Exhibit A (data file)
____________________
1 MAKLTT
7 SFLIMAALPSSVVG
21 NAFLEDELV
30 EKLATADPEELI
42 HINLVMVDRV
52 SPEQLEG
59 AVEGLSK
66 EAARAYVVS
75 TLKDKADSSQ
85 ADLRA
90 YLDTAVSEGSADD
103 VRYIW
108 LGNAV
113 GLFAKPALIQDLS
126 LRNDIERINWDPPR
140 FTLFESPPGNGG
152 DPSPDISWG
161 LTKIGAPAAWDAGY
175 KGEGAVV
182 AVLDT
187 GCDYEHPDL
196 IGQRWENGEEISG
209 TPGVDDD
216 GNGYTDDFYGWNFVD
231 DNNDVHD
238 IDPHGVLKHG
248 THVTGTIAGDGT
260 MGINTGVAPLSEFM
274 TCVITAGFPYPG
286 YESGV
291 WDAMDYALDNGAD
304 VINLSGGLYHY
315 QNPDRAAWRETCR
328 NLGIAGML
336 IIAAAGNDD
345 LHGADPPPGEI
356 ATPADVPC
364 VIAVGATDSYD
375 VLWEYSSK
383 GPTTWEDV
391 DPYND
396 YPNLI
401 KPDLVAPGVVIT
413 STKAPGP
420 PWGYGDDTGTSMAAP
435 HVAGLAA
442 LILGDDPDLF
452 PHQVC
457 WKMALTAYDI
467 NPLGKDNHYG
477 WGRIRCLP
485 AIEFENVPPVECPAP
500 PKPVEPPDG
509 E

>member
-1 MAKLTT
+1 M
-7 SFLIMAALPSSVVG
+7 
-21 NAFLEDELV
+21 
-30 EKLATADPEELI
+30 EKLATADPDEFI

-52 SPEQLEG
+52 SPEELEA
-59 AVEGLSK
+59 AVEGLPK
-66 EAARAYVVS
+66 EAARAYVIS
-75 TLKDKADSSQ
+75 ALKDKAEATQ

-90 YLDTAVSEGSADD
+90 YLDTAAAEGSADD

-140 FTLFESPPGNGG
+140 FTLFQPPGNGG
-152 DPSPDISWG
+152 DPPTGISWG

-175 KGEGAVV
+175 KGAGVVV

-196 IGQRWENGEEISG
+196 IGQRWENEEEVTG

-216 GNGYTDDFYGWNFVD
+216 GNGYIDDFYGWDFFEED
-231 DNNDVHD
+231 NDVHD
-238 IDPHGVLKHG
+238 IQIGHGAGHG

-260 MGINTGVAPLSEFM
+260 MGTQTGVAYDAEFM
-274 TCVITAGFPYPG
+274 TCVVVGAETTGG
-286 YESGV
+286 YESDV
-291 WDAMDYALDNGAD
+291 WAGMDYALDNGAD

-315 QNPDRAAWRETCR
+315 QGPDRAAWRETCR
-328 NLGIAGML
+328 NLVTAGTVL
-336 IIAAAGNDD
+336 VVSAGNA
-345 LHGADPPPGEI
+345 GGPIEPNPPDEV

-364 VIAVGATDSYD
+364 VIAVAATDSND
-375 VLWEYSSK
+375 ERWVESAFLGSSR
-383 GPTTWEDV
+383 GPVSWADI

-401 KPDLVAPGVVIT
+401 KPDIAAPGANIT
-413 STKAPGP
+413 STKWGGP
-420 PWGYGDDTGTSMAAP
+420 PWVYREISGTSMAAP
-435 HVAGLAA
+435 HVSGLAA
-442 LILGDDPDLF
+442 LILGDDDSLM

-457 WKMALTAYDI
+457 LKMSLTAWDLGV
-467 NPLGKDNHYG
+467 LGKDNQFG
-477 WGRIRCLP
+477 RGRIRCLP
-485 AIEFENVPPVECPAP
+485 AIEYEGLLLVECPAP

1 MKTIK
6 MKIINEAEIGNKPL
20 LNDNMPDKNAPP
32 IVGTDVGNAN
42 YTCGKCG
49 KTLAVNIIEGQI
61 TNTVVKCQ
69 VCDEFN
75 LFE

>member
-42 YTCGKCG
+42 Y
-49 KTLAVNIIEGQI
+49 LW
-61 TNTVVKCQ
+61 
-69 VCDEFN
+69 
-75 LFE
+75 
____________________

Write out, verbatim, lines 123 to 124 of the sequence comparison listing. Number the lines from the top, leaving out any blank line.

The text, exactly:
+467 LGKDNQFG
-477 WGRIRCLP